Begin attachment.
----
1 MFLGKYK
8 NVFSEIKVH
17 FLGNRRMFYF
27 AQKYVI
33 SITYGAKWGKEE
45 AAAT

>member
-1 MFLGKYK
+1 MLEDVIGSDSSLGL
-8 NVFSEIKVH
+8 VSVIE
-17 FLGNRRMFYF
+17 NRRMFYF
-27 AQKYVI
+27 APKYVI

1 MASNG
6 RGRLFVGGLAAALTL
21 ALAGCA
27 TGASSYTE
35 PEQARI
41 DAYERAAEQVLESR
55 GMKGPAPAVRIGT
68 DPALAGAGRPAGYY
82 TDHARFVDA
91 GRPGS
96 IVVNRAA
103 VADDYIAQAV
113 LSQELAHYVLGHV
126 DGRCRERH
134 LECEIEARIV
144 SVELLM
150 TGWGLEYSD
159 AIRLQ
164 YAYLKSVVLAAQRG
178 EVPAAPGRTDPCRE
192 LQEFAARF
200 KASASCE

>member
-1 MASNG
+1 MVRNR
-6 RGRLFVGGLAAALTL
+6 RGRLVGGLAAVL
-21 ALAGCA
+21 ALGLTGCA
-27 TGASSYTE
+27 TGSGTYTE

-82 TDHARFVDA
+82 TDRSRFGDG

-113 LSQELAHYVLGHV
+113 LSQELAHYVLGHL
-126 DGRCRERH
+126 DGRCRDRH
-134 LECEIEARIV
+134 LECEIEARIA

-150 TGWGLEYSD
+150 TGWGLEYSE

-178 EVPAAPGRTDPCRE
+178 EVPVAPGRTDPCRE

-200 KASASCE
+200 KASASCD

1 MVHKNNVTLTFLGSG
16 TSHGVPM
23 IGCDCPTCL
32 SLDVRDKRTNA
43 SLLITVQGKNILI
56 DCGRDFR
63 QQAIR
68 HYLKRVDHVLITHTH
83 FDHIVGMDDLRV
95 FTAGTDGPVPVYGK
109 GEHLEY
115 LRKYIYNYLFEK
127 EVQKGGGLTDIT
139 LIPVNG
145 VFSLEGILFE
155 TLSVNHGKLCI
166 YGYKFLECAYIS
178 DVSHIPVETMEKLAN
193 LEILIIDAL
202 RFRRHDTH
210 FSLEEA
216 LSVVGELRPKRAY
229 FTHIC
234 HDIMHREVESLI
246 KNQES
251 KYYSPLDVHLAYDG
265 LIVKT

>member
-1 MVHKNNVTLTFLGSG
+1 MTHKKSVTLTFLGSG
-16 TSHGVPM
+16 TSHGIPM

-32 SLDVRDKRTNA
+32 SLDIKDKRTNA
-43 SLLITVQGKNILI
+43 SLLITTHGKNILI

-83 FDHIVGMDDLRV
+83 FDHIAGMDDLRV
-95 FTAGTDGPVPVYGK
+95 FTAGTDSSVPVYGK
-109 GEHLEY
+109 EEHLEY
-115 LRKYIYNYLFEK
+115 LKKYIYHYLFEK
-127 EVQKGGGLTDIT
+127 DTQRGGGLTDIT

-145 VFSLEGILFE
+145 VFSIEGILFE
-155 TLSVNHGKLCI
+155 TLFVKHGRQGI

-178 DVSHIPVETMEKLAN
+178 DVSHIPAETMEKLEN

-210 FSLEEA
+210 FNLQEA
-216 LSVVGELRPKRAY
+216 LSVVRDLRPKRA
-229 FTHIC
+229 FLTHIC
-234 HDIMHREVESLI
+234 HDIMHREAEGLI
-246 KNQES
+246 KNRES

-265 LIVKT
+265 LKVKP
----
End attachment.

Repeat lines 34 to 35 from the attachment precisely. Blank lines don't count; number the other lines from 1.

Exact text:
164 YAYLKSVVLAAQRG
178 EVPAAPGRTDPCRE